The smallest of the four producers is Vilniaus Degtin e. The company manufactures strong drinks including vodka, bitters, sweet brandies and liqueurs. Vilniaus Degtin e produces over 50 brands of alcoholic beverages and employs approximately 270 people.

Particularly for domestic investors, these companies will not appear unattractive in their own rights. Lithuania's domestic economy is relatively strong and growing, and the brands on offer have a good market presence, typical of a state-run enterprise. The strength in the Lithuanian economy, in addition to increasing disposable income, is also causing a shift from consumption of illegal alcohol - a major problem in other Eastern European markets - to that from local producers. This should lead to increased growth for the companies.

Slater describes the market as a patch with good drinkers. And certainly Eastern Europe is one of the few growth areas in terms of per capita consumption of alcohol. Lithuania is no exception.

Local consumption of alcoholic beverages reached approximately 290m litres, or 27m litres of pure alcohol, in 2001. This equates to 7.5 litres of pure alcohol per capita (excluding consumption of illegal alcohol). Even more intriguing is that sales of spirits have grown following a favourable change in taxation in 1998. However, there has been a shift from vodka consumption to the consumption of alternative hard liquors and other alcoholic beverages (such as beer, wine, ciders and flavoured alcoholic beverages).

This has been primarily due to changes in local lifestyles and increasing consumer savvy. Within the hard liquor segment, consumption has been gradually shifting towards products such as whisky, gin, and brandy. The consumption of high-quality, branded products is increasing along with the growth of disposable income.

Beer consumption has also been growing, thanks to the availability of high-quality beer, due to investment in production, product development, marketing and distribution.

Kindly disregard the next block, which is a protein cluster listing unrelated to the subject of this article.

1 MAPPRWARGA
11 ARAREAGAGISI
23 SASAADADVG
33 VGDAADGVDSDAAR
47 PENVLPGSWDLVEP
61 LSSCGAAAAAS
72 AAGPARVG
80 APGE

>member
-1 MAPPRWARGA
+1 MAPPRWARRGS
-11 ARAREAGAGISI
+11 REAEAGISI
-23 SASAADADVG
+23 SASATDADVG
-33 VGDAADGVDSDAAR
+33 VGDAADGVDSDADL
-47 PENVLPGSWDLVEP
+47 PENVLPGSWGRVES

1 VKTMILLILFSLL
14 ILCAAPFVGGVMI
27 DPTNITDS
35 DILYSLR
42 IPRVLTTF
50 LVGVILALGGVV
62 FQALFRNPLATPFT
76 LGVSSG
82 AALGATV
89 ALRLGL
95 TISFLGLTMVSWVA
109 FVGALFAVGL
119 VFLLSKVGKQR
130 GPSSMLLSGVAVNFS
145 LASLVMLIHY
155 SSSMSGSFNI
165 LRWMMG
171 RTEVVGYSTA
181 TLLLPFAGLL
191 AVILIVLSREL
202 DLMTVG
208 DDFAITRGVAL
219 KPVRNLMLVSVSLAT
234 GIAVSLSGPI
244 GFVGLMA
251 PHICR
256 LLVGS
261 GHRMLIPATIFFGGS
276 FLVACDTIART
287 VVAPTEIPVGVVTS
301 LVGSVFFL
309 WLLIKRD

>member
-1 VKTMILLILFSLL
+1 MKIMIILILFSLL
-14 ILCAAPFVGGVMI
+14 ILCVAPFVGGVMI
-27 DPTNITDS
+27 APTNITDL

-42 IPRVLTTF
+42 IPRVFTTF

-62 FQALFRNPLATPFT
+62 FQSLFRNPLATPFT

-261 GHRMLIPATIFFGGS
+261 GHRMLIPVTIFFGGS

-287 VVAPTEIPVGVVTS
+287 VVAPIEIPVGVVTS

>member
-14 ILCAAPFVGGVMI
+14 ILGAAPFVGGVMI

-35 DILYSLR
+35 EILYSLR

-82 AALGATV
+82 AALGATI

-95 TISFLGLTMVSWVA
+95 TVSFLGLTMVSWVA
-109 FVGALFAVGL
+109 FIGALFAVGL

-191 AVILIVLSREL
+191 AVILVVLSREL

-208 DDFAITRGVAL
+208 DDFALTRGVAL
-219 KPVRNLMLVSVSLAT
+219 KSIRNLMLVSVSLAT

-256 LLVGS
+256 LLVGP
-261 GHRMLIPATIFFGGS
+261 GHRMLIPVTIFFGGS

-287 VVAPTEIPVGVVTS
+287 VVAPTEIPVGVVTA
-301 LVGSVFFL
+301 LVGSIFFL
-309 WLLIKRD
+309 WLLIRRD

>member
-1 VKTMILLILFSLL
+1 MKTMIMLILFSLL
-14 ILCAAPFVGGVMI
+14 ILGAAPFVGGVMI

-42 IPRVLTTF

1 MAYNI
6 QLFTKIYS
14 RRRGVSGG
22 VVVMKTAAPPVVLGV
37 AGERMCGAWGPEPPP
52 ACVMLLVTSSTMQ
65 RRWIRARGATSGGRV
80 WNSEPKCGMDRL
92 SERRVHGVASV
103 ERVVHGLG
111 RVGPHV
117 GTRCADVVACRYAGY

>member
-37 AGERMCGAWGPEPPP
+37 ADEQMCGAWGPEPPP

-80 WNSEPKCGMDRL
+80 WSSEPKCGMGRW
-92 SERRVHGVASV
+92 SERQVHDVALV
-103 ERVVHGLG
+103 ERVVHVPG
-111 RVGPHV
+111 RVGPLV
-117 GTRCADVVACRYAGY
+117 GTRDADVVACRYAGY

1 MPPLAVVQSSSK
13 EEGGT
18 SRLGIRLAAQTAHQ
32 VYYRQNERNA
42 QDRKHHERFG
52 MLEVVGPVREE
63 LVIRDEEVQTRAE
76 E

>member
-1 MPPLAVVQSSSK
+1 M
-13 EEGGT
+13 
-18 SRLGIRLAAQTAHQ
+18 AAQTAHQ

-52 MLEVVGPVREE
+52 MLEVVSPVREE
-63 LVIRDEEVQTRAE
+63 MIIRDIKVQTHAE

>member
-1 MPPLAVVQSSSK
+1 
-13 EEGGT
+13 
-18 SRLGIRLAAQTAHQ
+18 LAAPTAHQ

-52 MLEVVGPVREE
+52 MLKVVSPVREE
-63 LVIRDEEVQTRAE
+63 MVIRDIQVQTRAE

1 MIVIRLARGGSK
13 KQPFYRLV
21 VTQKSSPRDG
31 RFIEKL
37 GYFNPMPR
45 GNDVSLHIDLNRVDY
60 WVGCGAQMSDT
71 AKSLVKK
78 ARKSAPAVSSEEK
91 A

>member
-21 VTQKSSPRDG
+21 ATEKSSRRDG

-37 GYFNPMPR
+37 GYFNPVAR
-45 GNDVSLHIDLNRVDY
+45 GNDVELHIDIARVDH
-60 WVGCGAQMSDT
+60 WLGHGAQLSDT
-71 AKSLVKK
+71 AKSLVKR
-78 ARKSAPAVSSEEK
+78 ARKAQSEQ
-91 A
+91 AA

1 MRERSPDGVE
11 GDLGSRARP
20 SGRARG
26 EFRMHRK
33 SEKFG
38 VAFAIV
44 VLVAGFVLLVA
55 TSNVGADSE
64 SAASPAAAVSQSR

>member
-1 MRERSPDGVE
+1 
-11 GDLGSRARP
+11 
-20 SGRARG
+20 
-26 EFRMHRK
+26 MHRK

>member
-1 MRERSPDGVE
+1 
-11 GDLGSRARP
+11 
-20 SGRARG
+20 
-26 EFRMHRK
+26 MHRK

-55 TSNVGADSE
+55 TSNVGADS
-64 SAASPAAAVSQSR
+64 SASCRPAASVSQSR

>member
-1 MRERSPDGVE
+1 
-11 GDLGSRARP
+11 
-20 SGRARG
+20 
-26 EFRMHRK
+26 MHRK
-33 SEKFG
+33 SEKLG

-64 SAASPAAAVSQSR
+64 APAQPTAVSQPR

But for the internationals there are other, probably more enticing, merits. "This represents one of the last chances to get a sizeable stake in the area," says Slater. "Lithuania gives access to Finland, Sweden, Northern Germany and will be a safe haven in the common market soon into Russia."

Furthermore, to date, the companies have almost exclusively focused on the domestic market, so the potential to export is untapped.

The most similar process to date is probably the privatization of Poland's vodka industry and the myriad of problems the internationals - particularly Pernod Ricard - have experienced there may give cause for other international investors to think twice about such an investment.

However, the general feeling is that Lithuania's government will be an altogether more amenable business partner. Slater admits there are no guarantees, but says: "Lithuania has a stable, sensible government and is about to join the common market, which tends to mean the government can't cheat."

Of course there are always going to be local issues in a deal such as this but Coca-Cola Hellenic Bottling Company is already active in ownership in the country, as are the brewers S&N and Carlsberg through their Baltic Beverage Holdings joint venture. As Slater says: "Lithuania appears to be a sensible place to be in."